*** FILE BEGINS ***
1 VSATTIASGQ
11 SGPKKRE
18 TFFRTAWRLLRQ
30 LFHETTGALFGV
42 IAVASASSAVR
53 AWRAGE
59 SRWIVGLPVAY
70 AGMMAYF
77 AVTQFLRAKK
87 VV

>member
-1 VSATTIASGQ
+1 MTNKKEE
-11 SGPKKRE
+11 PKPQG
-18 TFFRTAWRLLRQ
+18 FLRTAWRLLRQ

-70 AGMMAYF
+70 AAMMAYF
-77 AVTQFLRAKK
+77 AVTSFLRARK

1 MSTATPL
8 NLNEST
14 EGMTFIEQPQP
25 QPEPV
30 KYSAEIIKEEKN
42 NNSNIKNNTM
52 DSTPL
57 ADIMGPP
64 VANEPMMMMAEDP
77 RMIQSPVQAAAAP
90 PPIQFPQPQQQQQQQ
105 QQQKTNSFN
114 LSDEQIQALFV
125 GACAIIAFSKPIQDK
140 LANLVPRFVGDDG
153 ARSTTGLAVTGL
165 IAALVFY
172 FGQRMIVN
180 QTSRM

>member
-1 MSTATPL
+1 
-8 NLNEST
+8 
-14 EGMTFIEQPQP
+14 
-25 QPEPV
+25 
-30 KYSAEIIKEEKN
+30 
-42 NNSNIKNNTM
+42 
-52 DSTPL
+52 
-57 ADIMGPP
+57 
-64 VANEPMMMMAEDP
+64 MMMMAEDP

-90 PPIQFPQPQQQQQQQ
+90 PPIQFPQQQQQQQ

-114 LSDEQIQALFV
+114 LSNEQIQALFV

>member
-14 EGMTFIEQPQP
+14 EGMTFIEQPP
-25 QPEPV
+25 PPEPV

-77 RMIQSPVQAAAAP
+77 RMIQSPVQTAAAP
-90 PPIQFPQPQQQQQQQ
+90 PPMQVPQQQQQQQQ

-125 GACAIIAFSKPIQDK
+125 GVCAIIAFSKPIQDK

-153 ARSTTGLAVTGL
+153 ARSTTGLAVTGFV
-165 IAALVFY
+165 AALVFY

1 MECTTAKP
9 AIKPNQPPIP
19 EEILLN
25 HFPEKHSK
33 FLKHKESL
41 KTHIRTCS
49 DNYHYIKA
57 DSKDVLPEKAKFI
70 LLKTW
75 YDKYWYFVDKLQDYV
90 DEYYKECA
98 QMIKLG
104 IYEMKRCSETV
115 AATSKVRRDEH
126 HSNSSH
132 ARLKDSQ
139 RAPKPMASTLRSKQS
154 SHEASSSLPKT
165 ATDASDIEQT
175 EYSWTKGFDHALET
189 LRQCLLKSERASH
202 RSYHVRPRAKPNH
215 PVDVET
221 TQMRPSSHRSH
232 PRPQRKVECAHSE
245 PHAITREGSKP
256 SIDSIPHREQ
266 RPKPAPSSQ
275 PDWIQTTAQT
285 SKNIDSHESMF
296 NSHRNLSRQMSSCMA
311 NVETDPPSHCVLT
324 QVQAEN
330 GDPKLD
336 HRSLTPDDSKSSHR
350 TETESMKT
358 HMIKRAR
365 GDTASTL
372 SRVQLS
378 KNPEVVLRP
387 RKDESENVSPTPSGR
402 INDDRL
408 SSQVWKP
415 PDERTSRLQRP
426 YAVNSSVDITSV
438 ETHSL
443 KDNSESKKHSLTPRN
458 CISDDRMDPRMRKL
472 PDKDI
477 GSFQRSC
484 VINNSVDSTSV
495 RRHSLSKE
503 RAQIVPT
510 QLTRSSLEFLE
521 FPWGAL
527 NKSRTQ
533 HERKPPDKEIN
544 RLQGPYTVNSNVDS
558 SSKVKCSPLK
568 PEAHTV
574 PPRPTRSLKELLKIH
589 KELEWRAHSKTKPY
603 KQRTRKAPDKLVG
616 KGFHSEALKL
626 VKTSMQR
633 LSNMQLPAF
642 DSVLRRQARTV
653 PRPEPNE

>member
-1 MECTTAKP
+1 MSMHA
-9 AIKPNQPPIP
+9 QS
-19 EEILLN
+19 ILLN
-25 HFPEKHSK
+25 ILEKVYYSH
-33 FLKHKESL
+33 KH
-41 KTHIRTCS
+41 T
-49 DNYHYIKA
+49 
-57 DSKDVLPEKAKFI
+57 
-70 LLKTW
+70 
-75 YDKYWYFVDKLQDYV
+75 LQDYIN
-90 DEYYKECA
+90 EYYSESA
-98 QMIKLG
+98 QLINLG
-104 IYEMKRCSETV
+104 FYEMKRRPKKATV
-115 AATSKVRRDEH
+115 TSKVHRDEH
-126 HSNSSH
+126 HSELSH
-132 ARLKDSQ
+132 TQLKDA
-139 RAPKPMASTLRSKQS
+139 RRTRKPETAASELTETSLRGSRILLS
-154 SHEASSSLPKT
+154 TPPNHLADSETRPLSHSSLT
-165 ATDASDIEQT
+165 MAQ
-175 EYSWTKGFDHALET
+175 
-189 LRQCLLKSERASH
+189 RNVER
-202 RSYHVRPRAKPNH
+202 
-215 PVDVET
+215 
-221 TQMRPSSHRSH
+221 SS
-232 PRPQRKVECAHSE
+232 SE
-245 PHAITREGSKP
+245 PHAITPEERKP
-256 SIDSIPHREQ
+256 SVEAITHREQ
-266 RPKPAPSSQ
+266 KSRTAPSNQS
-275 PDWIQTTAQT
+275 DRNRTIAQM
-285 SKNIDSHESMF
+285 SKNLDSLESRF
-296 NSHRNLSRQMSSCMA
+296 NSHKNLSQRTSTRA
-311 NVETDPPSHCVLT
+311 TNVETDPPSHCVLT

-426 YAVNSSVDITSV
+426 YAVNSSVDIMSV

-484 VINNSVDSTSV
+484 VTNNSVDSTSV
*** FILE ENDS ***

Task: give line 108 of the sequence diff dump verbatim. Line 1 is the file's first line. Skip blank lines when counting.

285 SKNIDSHESMF